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7/10/10 a lesson in pasta flours and a couple of lessons for me

posted 13 Jan 2011, 11:08 by lisha linski

Well I'd made it through my first night, with only 3 dishwasher loads of dishes to cope with in the aftermath. I even got 2 thank you mails. Actually one of them arrived immediately the next morning, but then I spent the rest of the time wondering if I'd poisoned everyone, until the second one arrived the next day. It's pretty nailbiting stuff actually. I guess I just have to realise, well if I am a kind of restaurant, after all people are paying, even if it's not me (it's charity), who writes to a restaurant to say thank you?!!

Once it's over it's over, and it's on to the next. I was asked to do a European one (by someone who actually didn't come in the end!) so I chose Northern Italian. I had an Milanese boyfriend for a couple of years and also travelled to Milan on business, so I was there almost every 2 weeks for quite some time. Thus I have quite a lot of experience with Italian food. What continuously mystifies me is how the tiniest, most humble trattoria can do better food in Italy than you get in 99% of Italian restaurants in the UK. And I now know, since I learnt a lot of this stuff, that it's not difficult. It just takes a love of food.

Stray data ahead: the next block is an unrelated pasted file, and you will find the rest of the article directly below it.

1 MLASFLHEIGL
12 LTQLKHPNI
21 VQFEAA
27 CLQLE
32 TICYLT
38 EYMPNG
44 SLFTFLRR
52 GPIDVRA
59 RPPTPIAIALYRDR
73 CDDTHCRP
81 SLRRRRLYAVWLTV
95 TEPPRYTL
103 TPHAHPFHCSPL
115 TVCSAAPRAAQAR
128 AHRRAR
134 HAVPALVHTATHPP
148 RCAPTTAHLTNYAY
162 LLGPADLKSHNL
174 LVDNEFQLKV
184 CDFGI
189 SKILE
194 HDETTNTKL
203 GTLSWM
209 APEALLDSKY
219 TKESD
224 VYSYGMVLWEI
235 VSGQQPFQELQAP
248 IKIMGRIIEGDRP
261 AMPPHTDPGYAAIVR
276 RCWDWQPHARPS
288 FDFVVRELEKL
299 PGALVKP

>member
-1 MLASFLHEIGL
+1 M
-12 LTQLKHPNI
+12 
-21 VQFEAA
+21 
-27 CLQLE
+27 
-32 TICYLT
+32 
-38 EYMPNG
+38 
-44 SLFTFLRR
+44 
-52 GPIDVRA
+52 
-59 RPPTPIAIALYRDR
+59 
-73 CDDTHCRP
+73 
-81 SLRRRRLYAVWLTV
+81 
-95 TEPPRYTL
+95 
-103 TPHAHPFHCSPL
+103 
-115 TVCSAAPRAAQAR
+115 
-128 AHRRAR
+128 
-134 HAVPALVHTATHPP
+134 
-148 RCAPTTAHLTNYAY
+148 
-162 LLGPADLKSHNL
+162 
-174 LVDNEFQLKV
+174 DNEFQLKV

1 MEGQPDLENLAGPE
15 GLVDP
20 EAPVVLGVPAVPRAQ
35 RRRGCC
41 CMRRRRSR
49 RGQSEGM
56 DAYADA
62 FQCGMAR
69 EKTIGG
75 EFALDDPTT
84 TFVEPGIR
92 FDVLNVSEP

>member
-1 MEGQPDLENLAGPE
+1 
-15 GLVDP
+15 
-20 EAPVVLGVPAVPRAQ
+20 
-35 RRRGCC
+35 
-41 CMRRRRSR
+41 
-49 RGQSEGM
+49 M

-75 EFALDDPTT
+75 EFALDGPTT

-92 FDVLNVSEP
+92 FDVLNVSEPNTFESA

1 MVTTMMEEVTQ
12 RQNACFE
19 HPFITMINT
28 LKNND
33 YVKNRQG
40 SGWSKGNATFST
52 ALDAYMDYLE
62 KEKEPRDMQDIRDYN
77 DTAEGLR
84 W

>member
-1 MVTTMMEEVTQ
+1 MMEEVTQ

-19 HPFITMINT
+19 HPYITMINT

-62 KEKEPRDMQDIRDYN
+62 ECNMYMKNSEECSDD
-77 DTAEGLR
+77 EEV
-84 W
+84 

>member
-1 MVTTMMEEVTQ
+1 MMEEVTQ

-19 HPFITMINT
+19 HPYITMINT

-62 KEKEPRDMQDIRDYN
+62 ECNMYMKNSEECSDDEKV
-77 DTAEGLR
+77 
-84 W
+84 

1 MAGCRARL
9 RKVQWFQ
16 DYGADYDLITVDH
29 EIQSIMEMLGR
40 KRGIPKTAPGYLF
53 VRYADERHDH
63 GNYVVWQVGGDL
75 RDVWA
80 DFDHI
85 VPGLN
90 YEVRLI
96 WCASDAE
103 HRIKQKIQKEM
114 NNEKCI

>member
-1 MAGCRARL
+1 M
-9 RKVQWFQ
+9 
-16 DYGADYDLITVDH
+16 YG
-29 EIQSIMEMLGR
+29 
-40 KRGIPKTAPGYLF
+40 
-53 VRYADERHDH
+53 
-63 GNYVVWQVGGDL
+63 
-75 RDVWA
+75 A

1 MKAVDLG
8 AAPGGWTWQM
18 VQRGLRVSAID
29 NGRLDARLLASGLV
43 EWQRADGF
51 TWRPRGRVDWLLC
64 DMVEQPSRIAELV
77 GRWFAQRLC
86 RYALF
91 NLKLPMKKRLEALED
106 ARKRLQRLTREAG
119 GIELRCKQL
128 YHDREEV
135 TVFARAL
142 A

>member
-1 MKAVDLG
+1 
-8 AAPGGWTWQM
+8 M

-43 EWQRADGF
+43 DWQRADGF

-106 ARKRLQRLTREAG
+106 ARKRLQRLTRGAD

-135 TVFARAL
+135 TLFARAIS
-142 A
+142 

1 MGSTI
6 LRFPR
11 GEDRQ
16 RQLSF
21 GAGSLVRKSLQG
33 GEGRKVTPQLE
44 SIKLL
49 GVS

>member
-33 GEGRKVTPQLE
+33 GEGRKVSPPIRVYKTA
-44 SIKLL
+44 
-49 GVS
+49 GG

Well, one of the things that's typically Northern Italian is fresh pasta. This is because they don't grow durum wheat, which is what's used for dried pasta in the south. Durum wheat is high protein and that's what makes it chewy - when you knead it the gluten develops, and makes it elastic. Low protein flours are more "cakey" - think of the difference between a cake and a good elastic ciabatta. I've spent ages working all this out because there's a lot of codswallop and rubbish ideas out there about what flour goes into fresh pasta. It's CAKE flour, more or less. It's NOT durum wheat flour. That's the whole point. (I note that Doves Farm pasta flour says "with durum wheat", I rest my case on codswallop). Fresh pasta should be silky and historically they made it with egg to increase the protein content (since this was a staple food, I presume they didn't want the populace to waste away). You don't need egg in dried Durum wheat pasta for precisely that reason. The whole "00" thing just means the wheat has been milled superfine. It doesn't tell you anything about the protein level of the flour, but like how the French just "know" what wine goes with what (maybe I'll tell that story sometime), the Italians know what 00 flour to use for pasta.